Then later I ended up at the memory an unrelated incident where a close friend said something that hurt and then I realized that wait, her words had nothing to do with anything that I’d said in the first place, she was obviously just projecting an unrelated trauma on me.

And then when I saw see her inner pain and words come apart, something clicked and suddenly I could see everyone’s inner pain and words come apart and then that generalized to everything and all kinds of memories started coming up to get reinterpreted.

The process was significantly aided by seeing Nick Cammarata post the following on Twitter:

… unconditional self love is about editing every single memory you have one by one going as far back as you remember to have affection as the principal component. Once you’ve done this, integrating affection into every moment of life going forward becomes effortless. After all, your brain thinks it’s already been doing that for every moment of its life. Why stop now?

It feels like being able to project compassion towards the me in the memories is an important part of the process: first I remember a shameful memory, then I project compassion at the me in the memory, then that kind of shifts into a third-person perspective where it becomes apparent what happened and I can kind of see people’s motivations in my mind’s eye.

And for that, having spent time with children seems to help. There’s a memory that comes up of me as a child or young adult, where it feels like I’m fundamentally bad. And then I kind of ask myself, if this was [some kid that I know and have spent time playing with], would I think of them as fundamentally bad for having screwed this up? Well of course not, I’d just want to comfort them and tell them that it’s alright and they’ll do better next time. And then I just apply that same feeling of affection and compassion towards myself in the memory. And if I’m older and no longer a child in the memory, then I can just think of some adult I care about and don’t feel judgmental towards.

Right now it feels like this particular move – of going into that space where I can see everyone’s motivations in that way, and forgive myself of past shame – isn’t automatic, but neither was it just a one-time thing. I got back to it this morning and worked on some further memories. It requires me to find the original incident that gave rise to the shame, which I haven’t yet managed to do with every variety of shame that I have. But on the flipside, once I started doing this, several incidents that I had previously totally forgotten about came up for reprocessing spontaneously.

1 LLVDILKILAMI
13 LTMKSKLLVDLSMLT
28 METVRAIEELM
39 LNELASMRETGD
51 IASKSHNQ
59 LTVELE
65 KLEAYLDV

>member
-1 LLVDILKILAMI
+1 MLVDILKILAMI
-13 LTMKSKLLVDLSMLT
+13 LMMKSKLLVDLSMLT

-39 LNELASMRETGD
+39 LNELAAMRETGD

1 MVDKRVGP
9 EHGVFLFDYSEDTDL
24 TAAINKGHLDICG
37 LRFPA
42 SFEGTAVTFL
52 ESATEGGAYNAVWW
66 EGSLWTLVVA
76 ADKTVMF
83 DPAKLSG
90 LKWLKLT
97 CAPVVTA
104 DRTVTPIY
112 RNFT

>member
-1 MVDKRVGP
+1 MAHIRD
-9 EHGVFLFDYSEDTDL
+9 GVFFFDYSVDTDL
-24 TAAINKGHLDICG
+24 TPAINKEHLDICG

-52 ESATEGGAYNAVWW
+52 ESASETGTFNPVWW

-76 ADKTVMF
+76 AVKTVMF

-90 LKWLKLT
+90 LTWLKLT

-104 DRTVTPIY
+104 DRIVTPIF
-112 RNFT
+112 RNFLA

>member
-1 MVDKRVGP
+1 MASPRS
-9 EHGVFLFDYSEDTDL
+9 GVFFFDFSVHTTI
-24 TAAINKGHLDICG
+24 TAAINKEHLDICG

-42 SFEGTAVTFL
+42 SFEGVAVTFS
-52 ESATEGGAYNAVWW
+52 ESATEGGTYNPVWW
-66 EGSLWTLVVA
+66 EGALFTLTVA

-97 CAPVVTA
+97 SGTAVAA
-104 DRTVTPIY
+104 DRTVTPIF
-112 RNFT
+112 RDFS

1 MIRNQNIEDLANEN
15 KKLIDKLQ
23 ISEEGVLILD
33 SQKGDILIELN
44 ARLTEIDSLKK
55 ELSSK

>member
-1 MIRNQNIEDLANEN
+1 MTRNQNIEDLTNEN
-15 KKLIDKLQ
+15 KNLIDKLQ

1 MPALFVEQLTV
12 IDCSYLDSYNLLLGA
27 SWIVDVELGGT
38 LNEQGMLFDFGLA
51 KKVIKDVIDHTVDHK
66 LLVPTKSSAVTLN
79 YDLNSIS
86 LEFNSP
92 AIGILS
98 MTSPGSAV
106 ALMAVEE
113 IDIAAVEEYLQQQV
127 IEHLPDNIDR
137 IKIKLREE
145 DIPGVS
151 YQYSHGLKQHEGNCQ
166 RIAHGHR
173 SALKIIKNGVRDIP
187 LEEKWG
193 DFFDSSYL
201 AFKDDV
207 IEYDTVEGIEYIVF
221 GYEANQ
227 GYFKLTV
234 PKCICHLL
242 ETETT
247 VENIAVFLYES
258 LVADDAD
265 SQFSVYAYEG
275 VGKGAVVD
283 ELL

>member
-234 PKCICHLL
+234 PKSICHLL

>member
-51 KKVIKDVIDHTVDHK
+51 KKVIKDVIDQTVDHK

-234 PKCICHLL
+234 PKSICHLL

I think there’s something really powerful in that “go through all of your memories until you can feel love and affection towards yourself in every single memory” frame. I had previously been doing memory reconsolidation on the model of “seek past sources of trauma and do what you can to heal the trauma”, but the mindset of “change the emotional framing of your memories so that you are no longer traumatized” doesn’t go anywhere near as far as “change the emotional framing of your memories so as to feel unconditional affection towards yourself at all times”.

Things are allowed to be good and bad at the same time

I’ve found it useful to sometimes remind myself that things are allowed to be good and bad at the same time.

Suppose that there was a particular job that I wanted but didn’t get. Afterwards, I find myself thinking:

“Damnit, some of the stuff in that job would have been so cool.”
“But the commute would have killed me, it wouldn’t have been a good fit for me anyway.”
“But some of that stuff would have been so cool!”
“Still, the commute would have killed me.”
“Yeah but…”

It’s as if my mind is trying to decide whether I should be upset at not getting the job, or happy at having dodged a bullet.

And if I pay close attention to what’s happening in my head, I might notice something.

It’s as if my mind is acting in such a way that only one of these options might be true:

Either some of the stuff in the job would been really cool, or the commute would have killed me. When one consideration is brought up, it’s as if it “cancels” the other.

Now if I were trying to decide whether I want the job or not, then this might make some sense: either the work is cool enough to overwhelm the badness of the commute, or the commute is bad enough to overwhelm the coolness.

But I already know that I didn’t get the job, so I don’t need to make a binary decision. And even if I did need to make a binary decision, realistically it’s not that one of the considerations makes the other completely irrelevant. My mind is trying to persuade me that the job is either all good or all bad, and neither of those assumptions is likely to be a healthy basis for a decision.

So there’s a thing where I… let my mind accept that both the good and the bad can be true at the same time, and that that’s all there is to say about it.

Yes, that stuff would have been really cool. And yes, the commute would have killed me. And there doesn’t need to be an “overall goodness” of the job that would be anything else than just the combination of those two facts.

This can feel a bit like there’s an electrifying zap in my mind, the two facts merging together into an overall judgment, and then there’s nothing more to consider. It doesn’t exactly feel good, the way it would have if I’d concluded that I never should have wanted the job anyway. But it also doesn’t feel bad, the way it would if I’d concluded that I actually really would have wanted it.

It just is what it is: a job that would’ve had some really cool aspects, where the commute would have killed me.

And then there’s so obviously nothing else to say about it, and I can move on.

Other uses of the principle:

My friend Marras describes finding relief from chronic pain through a similar dual acceptance: “Yes, my shoulder is in pain. Other parts are not. I can enjoy the other parts while I suffer from the small but upsetting bad aspect. I don’t need to argue for or against either.”

Anders Sandberg notes that this is also a good way for thinking about the state of the world in general: “a lot of things are going really well and a lot of other things are going badly.”